Thursday, October 20, 2011

When Agile becomes an excuse

Agile as a term is so overused it has become almost meaningless. Especially after being hijacked by corporate-speak manager types. It has joined the pantheon of Great Meaningless Corporate Buzzwords That Formerly Meant Something in the Tech Community. It has gotten to the stage where I almost physically flinch when I hear it being used in open conversation. I hate what it has become.

Now, as a software engineer I of course recognise the value and revolution agile development and project management practices have brought us over the last 5 - 10 years. But in my experience I have been scarred by its misuse. I have been burned, baby! Many people (I'm one of them) would say if you are doing agile right, it will always be valuable. I just haven't had good experiences in reality. For example, I worked on a team managed by an engineer who professed to believe in the agile manifesto. A few of us knew the truth of course - that this particular engineer was a cowboy-coder and agile was just the excuse needed to ditch every process and standard and start hacking away - "it says it right in the manifesto!".  The sad reality was the delusion that we were now agile was being used to excuse lack of proper consideration for design and poor coding standards. In fact, the main outcome of "being agile" in this team was bad and wildly differently styled code as everybody rushed to get poorly-defined and incorrectly-sized tasks done in two-week sprints. So the customer ultimately suffered. Not to mention the move to scrum happened right in the middle of a 6 month project wasting ridiculous amounts of time in meetings etc. without proper consideration of availability of product owners and decision-makers. The result was developers filling in the gaps in tasks due to the lack of availability and buy-in of product managers. The product bombed with many customers returning it. I remember seeing a comment on a customer forum along the lines of "it looks like it was designed by a bunch of engineers without a clue how we use the product" How right you were sir!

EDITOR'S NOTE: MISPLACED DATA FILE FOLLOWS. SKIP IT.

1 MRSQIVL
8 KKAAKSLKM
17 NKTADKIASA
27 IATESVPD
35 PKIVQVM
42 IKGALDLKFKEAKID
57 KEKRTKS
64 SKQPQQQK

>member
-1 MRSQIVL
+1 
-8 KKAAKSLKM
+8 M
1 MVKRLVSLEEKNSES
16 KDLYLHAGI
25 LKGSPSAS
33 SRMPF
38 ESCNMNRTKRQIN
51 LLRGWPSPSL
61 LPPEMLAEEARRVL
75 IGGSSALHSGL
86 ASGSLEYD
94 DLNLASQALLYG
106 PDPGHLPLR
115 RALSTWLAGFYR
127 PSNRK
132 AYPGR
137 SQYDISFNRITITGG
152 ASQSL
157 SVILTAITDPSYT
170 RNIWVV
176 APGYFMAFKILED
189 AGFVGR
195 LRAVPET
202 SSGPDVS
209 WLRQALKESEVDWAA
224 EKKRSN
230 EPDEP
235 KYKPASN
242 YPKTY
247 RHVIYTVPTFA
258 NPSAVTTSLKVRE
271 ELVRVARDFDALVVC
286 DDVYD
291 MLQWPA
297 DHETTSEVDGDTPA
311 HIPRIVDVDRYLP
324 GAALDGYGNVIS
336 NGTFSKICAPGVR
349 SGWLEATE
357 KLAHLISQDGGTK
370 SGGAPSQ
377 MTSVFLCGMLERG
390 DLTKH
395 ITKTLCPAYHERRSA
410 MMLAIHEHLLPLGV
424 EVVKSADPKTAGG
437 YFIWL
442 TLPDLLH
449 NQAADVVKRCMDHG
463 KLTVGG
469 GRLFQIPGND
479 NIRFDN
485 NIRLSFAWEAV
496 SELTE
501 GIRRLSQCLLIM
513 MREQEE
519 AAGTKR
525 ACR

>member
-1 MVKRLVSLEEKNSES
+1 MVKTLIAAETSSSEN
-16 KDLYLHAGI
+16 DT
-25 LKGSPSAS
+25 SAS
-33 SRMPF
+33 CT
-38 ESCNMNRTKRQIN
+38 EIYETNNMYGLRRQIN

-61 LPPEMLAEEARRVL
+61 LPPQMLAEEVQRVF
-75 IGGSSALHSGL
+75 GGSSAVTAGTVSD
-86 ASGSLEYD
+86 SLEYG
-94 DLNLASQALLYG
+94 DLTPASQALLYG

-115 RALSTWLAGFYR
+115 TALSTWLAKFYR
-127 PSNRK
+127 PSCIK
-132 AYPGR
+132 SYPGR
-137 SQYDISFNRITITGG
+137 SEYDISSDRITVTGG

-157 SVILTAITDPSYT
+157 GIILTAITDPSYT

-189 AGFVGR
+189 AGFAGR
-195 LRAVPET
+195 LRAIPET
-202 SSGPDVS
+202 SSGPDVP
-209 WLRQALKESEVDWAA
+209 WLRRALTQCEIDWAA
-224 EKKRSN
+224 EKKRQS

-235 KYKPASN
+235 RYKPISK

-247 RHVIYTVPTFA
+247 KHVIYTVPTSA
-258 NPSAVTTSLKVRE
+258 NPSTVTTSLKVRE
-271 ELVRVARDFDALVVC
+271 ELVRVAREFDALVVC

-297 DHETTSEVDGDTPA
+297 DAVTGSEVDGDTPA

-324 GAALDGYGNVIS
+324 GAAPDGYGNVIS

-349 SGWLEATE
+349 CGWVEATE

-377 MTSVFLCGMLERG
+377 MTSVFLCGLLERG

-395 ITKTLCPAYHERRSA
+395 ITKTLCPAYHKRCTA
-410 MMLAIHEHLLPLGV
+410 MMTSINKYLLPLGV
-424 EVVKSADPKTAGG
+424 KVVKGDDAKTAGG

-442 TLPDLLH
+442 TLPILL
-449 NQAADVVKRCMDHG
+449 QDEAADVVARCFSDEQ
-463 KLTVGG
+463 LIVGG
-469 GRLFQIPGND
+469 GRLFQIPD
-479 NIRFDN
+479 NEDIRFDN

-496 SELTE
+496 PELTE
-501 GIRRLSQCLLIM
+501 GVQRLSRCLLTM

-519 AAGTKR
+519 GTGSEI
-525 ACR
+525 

One of the other frustrating outcomes was that this environment allowed cowboy coders to flourish in the team. I think programmers are like people (almost...) in that it is too easy to label a programmer as being a certain type. We all have different characteristics and personalities and of course some key characteristics shine through stronger than others. It is too easy to just label somebody a "cowboy coder" and move on. All programmers probably have some part of them that just wants to check in some code they hacked together but what separates us from the cowboys, is we recognise a professional responsibility of working in a team and recognise that in the long-term that code is going to be of poorer quality and cost more than code that is properly designed, tested and reviewed. I would like to think that coders who don't really care about the code-base and quality and standard of their work, who don't consider proper design and ultimately (let's not sugar-coat it here) don't give a flying fuck about the customer would cease to exist in a modern development team. Unfortunately I have witnessed the opposite! Cowboys can actually flourish under bad leadership and the guise of being agile. Beware!

Another time, I found myself working on a project with no spec or plan (at least none visible to me anyway) and no structure in terms of project management, everything being drip-fed from the ideas in one persons head. I was told this was an agile way to work when I highlighted some of my concerns to my manager. Working like this is demoralizing. I actually dreaded coming to work but it gradually improved and the project was eventually completed. I have tended to move on when I have come across environments like this and there are no shortage of places looking for engineers these days. The problems are that it is difficult to grasp the culture of a place without experiencing it yourself for a few months and of course the grass is always greener as they say...plus you can't move around too much, it looks bad. So the other option is to try to change the culture of a place from the inside, bottom-up. I believe that is one of the hardest things to do in professional life. Another option is to just rant on your blog! It's good to vent.

3 comments:

  1. I cannot agree more, and so I think:

    It is high time to replace the Agile Manifesto by a definition of Agility that cannot be so thoroughly misunderstood by far too many young software developers.

    The new definition I suggest is Best Practice Agile.

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    Replies
    1. @gebhard, That looks really good. Very interesting read.

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